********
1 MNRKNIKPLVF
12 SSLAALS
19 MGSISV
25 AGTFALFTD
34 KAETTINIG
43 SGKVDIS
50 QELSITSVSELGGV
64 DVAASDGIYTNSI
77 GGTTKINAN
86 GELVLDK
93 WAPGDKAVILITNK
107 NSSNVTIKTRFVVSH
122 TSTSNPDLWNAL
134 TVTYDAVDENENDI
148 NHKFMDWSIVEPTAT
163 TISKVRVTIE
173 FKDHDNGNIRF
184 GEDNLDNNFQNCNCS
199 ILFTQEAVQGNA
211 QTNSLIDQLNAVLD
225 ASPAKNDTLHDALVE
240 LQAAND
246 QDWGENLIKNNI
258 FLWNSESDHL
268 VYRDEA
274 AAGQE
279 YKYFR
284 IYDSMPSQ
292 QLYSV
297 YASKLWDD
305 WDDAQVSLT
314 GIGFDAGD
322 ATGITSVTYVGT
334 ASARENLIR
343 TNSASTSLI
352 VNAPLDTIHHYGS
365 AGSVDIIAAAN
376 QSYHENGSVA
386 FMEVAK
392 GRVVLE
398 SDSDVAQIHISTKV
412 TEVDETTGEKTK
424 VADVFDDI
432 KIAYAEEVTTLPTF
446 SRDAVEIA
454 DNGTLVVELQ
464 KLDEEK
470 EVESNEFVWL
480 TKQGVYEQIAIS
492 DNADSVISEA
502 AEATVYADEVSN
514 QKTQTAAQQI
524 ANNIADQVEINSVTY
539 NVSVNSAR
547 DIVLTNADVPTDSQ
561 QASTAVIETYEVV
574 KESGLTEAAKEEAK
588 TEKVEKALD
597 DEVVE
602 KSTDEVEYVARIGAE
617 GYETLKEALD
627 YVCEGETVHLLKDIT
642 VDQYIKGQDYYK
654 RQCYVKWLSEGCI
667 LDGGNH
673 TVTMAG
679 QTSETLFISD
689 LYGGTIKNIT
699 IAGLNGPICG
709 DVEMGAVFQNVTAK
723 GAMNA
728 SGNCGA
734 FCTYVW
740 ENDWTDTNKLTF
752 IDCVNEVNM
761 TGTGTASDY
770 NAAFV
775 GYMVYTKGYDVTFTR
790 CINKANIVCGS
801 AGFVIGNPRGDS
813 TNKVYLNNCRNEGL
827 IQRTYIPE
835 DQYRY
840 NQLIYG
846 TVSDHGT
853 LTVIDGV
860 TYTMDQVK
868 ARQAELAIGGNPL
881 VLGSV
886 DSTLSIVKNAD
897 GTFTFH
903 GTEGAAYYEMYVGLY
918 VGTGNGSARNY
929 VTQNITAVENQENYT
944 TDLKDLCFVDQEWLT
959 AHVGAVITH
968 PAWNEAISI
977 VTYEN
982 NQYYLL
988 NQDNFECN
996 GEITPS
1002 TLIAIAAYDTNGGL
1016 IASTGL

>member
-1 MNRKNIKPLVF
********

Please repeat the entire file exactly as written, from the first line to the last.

1 MNRKNIKPLVF
12 SSLAALS
19 MGSISV
25 AGTFALFTD
34 KAETTINIG
43 SGKVDIS
50 QELSITSVSELGGV
64 DVAASDGIYTNSI
77 GGTTKINAN
86 GELVLDK
93 WAPGDKAVILITNK
107 NSSNVTIKTRFVVSH
122 TSTSNPDLWNAL
134 TVTYDAVDENENDI
148 NHKFMDWSIVEPTAT
163 TISKVRVTIE
173 FKDHDNGNIRF
184 GEDNLDNNFQNCNCS
199 ILFTQEAVQGNA
211 QTNSLIDQLNAVLD
225 ASPAKNDTLHDALVE
240 LQAAND
246 QDWGENLIKNNI
258 FLWNSESDHL
268 VYRDEA
274 AAGQE
279 YKYFR
284 IYDSMPSQ
292 QLYSV
297 YASKLWDD
305 WDDAQVSLT
314 GIGFDAGD
322 ATGITSVTYVGT
334 ASARENLIR
343 TNSASTSLI
352 VNAPLDTIHHYGS
365 AGSVDIIAAAN
376 QSYHENGSVA
386 FMEVAK
392 GRVVLE
398 SDSDVAQIHISTKV
412 TEVDETTGEKTK
424 VADVFDDI
432 KIAYAEEVTTLPTF
446 SRDAVEIA
454 DNGTLVVELQ
464 KLDEEK
470 EVESNEFVWL
480 TKQGVYEQIAIS
492 DNADSVISEA
502 AEATVYADEVSN
514 QKTQTAAQQI
524 ANNIADQVEINSVTY
539 NVSVNSAR
547 DIVLTNADVPTDSQ
561 QASTAVIETYEVV
574 KESGLTEAAKEEAK
588 TEKVEKALD
597 DEVVE
602 KSTDEVEYVARIGAE
617 GYETLKEALD
627 YVCEGETVHLLKDIT
642 VDQYIKGQDYYK
654 RQCYVKWLSEGCI
667 LDGGNH
673 TVTMAG
679 QTSETLFISD
689 LYGGTIKNIT
699 IAGLNGPICG
709 DVEMGAVFQNVTAK
723 GAMNA
728 SGNCGA
734 FCTYVW
740 ENDWTDTNKLTF
752 IDCVNEVNM
761 TGTGTASDY
770 NAAFV
775 GYMVYTKGYDVTFTR
790 CINKANIVCGS
801 AGFVIGNPRGDS
813 TNKVYLNNCRNEGL
827 IQRTYIPE
835 DQYRY
840 NQLIYG
846 TVSDHGT
853 LTVIDGV
860 TYTMDQVK
868 ARQAELAIGGNPL
881 VLGSV
886 DSTLSIVKNAD
897 GTFTFH
903 GTEGAAYYEMYVGLY
918 VGTGNGSARNY
929 VTQNITAVENQENYT
944 TDLKDLCFVDQEWLT
959 AHVGAVITH
968 PAWNEAISI
977 VTYEN
982 NQYYLL
988 NQDNFECN
996 GEITPS
1002 TLIAIAAYDTNGGL
1016 IASTGL

>member
-1 MNRKNIKPLVF